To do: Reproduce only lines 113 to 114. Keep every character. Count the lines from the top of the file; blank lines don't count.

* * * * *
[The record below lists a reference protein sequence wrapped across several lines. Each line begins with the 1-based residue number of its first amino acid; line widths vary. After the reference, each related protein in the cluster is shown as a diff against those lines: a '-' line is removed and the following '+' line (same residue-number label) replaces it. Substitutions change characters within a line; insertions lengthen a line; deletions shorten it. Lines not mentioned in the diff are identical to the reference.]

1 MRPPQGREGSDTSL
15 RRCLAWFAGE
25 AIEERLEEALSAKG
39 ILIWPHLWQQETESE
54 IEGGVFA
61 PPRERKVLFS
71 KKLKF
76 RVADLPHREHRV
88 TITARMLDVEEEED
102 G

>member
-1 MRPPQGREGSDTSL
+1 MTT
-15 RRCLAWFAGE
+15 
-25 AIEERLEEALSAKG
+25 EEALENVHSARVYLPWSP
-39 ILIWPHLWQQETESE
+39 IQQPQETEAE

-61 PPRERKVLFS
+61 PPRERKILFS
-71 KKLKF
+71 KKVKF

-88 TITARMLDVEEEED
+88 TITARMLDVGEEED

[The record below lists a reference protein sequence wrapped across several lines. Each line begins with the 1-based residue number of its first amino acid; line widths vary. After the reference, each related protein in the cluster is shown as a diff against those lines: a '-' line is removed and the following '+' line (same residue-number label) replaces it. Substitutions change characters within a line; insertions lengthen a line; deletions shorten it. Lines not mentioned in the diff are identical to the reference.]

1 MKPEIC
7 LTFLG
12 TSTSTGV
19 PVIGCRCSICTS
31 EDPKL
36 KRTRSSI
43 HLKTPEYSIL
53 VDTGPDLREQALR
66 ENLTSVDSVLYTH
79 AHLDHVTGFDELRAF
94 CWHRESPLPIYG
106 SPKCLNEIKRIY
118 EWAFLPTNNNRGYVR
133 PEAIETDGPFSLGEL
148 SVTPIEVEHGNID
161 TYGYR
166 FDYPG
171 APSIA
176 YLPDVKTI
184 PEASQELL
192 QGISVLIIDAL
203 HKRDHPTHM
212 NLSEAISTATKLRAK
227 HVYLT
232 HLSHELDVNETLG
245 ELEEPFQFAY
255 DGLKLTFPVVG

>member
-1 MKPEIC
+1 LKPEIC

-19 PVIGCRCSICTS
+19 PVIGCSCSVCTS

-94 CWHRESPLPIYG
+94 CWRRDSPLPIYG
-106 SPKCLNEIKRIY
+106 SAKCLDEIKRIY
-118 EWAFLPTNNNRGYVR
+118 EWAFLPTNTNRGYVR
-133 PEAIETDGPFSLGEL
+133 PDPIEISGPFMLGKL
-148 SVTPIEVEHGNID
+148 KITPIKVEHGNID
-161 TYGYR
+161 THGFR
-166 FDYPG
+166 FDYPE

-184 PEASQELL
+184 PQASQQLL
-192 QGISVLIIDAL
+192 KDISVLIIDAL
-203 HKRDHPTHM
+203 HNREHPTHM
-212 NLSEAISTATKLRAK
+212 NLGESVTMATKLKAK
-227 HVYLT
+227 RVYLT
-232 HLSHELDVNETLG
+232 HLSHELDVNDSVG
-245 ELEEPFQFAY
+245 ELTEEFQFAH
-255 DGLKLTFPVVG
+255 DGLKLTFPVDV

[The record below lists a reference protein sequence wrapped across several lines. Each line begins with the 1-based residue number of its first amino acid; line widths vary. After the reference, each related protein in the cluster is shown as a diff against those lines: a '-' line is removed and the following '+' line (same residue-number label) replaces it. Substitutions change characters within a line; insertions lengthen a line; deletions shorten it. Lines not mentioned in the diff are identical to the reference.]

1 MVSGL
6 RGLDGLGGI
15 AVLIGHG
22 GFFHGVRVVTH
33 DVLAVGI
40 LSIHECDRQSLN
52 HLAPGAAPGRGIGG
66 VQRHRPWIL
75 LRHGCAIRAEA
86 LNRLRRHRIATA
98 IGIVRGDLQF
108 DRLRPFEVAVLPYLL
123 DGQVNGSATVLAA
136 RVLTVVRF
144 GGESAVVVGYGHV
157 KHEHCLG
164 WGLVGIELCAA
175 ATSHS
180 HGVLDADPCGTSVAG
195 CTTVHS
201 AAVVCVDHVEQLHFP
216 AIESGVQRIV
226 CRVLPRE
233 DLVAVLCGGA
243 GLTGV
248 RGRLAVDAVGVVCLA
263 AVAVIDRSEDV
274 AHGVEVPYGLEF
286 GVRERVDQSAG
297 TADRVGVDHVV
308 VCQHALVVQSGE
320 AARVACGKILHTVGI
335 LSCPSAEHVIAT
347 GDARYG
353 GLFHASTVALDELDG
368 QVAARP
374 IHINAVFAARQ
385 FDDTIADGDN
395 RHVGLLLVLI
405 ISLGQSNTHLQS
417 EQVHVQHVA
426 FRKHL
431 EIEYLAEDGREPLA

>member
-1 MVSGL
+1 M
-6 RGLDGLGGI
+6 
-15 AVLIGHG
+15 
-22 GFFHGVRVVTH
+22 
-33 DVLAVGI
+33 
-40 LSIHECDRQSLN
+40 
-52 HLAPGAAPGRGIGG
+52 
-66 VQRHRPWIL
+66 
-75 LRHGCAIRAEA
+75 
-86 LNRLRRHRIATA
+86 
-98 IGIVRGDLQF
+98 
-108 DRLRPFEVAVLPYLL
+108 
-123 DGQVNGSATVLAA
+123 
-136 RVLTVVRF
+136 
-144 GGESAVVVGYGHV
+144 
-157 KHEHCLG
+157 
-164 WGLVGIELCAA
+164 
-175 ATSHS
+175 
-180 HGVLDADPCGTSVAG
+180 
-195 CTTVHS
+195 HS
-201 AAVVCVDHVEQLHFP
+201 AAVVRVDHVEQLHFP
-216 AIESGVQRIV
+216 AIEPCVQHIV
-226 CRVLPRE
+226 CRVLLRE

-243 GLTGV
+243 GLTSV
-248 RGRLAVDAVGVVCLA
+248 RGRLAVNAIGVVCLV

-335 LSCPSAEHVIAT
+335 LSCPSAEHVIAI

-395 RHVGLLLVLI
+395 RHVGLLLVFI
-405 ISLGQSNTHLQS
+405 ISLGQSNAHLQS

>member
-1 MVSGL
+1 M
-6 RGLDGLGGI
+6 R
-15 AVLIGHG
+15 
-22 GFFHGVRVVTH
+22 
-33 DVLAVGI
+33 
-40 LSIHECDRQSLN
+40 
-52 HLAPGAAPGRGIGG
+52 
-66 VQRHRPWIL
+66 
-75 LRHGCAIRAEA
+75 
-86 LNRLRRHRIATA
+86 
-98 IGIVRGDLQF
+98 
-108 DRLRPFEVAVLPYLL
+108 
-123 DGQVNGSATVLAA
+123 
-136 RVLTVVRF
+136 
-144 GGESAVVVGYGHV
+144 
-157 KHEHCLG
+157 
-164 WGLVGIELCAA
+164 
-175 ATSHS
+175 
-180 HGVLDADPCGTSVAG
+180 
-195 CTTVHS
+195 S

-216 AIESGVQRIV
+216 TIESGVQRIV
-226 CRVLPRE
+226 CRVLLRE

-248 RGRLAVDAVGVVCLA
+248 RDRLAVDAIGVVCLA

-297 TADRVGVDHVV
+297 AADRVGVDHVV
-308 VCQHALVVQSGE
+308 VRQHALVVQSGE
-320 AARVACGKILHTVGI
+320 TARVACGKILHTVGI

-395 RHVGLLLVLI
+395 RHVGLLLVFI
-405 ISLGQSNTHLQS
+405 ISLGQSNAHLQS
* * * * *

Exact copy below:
226 CRVLPRE
233 DLVAVLCGGA